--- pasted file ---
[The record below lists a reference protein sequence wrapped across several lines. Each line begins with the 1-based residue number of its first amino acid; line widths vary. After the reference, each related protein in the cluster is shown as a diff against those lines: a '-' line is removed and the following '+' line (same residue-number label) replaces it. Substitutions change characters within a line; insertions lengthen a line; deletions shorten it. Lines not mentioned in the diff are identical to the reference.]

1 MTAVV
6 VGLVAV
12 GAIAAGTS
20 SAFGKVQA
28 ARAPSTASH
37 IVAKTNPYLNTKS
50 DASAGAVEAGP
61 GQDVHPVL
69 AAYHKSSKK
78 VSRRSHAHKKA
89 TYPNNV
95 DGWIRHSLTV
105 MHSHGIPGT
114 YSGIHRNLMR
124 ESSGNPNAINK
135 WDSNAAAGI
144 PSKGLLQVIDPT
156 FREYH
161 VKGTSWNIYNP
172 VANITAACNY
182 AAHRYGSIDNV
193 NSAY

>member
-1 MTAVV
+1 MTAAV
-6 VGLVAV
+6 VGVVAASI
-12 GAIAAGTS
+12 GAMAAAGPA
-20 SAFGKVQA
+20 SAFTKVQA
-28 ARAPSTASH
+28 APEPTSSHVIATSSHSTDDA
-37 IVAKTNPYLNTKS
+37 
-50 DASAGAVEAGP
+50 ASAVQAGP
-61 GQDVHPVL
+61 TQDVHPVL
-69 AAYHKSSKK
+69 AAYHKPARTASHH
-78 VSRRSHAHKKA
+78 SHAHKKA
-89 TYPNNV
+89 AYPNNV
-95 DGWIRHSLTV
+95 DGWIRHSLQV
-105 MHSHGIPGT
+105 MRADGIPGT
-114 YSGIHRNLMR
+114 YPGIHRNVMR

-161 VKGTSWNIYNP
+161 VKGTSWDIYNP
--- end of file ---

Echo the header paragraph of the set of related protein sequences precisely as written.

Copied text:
[The record below lists a reference protein sequence wrapped across several lines. Each line begins with the 1-based residue number of its first amino acid; line widths vary. After the reference, each related protein in the cluster is shown as a diff against those lines: a '-' line is removed and the following '+' line (same residue-number label) replaces it. Substitutions change characters within a line; insertions lengthen a line; deletions shorten it. Lines not mentioned in the diff are identical to the reference.]